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Bag to basics

After growing unhappy on the sidelines, Radley’s founder and former chief executive have returned to recapture its affordable luxury roots.

So at home are Roger Best and Lowell Harder at Radley, sitting in the showroom at its London HQ drinking coffee, it’s hard to imagine the pair have ever been away from the business. Harder says the handbag and accessories brand’s office at Mornington Crescent (in a building shared with etailer Asos, as well as Drapers) is a far cry from Radley’s beginnings in an old milk dairy in Willesden, northwest London.

The move to the Mornington Crescent office was made in 2006, and by 2009 Radley was turning over about £70m and was considered the most popular handbag brand in the UK.

It was at this point the pair decided to take a step back. “I enjoy playing golf and quite fancied playing a bit more golf,” jokes Best. Harder says she had been looking to buy a home in the Cotswolds, “so it just seemed like the right time”.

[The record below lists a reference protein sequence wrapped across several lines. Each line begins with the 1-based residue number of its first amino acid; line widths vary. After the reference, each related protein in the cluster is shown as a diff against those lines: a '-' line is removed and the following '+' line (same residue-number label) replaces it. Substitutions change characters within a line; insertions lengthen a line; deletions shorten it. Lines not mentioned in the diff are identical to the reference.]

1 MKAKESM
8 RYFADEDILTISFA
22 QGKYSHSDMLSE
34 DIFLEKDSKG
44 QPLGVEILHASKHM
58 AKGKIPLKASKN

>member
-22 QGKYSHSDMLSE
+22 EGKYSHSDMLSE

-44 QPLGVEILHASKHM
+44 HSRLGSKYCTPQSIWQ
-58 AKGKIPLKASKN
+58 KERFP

“I’d built an exit strategy as I knew that one day I would want to take a step back,” she explains. “I had a very good design director [Natalie Bolton] working under me and I had set her up to carry things on once I’d left.” However, Best adds that unfortunately, Bolton didn’t stay.

The pair retained their investment in Radley and so continued to take an active interest from a distance. “It’s fair to say that we weren’t entirely happy with the direction the brand was going in under the new team [headed up by chairman Paul Mason and chief executive Sven Gaede],” says Best. “So I was approached and asked if I wanted to come back as chairman and interim chief executive. I came back in January this year and then in March Lowell joined me again.”

Mason left earlier this year to focus on his role as chairman of toy brand Mayborn, while the reasons for Gaede’s departure were unclear. He is now retail development director at retail outlet operator McArthurGlen.  

When pushed by Drapers on what they were unhappy with under the previous administration, Harder says the brand had lost sight of its mission and who its core customer was. “It was trying to be something it wasn’t.

I guess it had lost some of the fun,” she says. “There was also an issue with quality. The product that was coming out just wasn’t the same quality as it used to be.”